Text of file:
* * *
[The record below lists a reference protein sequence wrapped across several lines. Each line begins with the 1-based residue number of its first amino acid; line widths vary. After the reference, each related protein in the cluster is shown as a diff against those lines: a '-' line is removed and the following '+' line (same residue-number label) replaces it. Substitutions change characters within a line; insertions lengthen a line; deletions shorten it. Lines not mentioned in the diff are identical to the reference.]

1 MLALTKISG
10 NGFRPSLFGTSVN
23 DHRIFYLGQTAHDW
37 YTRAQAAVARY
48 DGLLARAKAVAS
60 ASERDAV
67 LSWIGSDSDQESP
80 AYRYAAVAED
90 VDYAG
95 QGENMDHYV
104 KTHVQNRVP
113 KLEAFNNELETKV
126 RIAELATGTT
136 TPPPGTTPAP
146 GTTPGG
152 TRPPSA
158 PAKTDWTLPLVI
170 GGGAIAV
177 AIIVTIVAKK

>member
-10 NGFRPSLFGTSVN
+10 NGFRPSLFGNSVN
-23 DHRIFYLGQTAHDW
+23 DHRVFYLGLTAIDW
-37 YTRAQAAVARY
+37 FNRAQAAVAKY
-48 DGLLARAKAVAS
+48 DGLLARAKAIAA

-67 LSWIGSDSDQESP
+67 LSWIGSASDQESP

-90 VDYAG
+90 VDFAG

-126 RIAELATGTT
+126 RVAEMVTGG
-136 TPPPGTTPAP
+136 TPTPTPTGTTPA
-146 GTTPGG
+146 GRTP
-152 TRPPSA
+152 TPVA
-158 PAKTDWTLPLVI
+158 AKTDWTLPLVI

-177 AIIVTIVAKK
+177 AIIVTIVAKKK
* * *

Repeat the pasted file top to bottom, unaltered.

[The record below lists a reference protein sequence wrapped across several lines. Each line begins with the 1-based residue number of its first amino acid; line widths vary. After the reference, each related protein in the cluster is shown as a diff against those lines: a '-' line is removed and the following '+' line (same residue-number label) replaces it. Substitutions change characters within a line; insertions lengthen a line; deletions shorten it. Lines not mentioned in the diff are identical to the reference.]

1 MLALTKISG
10 NGFRPSLFGTSVN
23 DHRIFYLGQTAHDW
37 YTRAQAAVARY
48 DGLLARAKAVAS
60 ASERDAV
67 LSWIGSDSDQESP
80 AYRYAAVAED
90 VDYAG
95 QGENMDHYV
104 KTHVQNRVP
113 KLEAFNNELETKV
126 RIAELATGTT
136 TPPPGTTPAP
146 GTTPGG
152 TRPPSA
158 PAKTDWTLPLVI
170 GGGAIAV
177 AIIVTIVAKK

>member
-10 NGFRPSLFGTSVN
+10 NGFRPSLFGNSVN
-23 DHRIFYLGQTAHDW
+23 DHRVFYLGLTAIDW
-37 YTRAQAAVARY
+37 FNRAQAAVAKY
-48 DGLLARAKAVAS
+48 DGLLARAKAIAA

-67 LSWIGSDSDQESP
+67 LSWIGSASDQESP

-90 VDYAG
+90 VDFAG

-126 RIAELATGTT
+126 RVAEMVTGG
-136 TPPPGTTPAP
+136 TPTPTPTGTTPA
-146 GTTPGG
+146 GRTP
-152 TRPPSA
+152 TPVA
-158 PAKTDWTLPLVI
+158 AKTDWTLPLVI

-177 AIIVTIVAKK
+177 AIIVTIVAKKK